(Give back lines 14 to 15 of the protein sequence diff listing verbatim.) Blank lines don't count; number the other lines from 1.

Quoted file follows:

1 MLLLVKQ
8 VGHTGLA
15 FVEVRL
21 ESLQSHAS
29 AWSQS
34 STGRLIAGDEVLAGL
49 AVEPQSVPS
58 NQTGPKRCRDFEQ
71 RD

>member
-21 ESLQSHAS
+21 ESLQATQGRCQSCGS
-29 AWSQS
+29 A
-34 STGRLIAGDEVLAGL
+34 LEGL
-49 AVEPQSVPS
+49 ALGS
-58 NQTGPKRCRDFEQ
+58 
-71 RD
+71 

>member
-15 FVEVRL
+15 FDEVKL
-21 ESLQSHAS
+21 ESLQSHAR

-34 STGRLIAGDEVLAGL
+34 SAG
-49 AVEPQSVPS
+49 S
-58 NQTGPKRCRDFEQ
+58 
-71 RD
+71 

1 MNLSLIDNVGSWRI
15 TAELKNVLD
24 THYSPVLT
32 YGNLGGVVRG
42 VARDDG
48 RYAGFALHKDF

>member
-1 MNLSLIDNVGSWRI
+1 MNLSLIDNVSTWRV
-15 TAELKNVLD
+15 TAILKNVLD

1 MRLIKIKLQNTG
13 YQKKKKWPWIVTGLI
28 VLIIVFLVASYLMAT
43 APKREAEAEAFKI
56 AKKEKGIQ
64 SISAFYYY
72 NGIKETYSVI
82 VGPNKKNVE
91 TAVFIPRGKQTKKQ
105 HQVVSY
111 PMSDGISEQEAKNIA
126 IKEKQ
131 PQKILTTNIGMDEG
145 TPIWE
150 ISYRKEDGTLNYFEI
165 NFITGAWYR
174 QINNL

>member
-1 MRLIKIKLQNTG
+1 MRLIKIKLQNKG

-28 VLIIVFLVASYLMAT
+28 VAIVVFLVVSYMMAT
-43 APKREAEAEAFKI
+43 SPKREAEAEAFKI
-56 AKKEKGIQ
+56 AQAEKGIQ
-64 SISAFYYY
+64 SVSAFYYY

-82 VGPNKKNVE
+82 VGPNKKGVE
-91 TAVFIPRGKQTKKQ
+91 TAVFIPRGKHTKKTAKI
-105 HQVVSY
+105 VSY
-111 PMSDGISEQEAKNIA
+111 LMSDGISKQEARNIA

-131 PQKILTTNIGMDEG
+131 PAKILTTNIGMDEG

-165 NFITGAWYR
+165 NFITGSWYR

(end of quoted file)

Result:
+29 A
-34 STGRLIAGDEVLAGL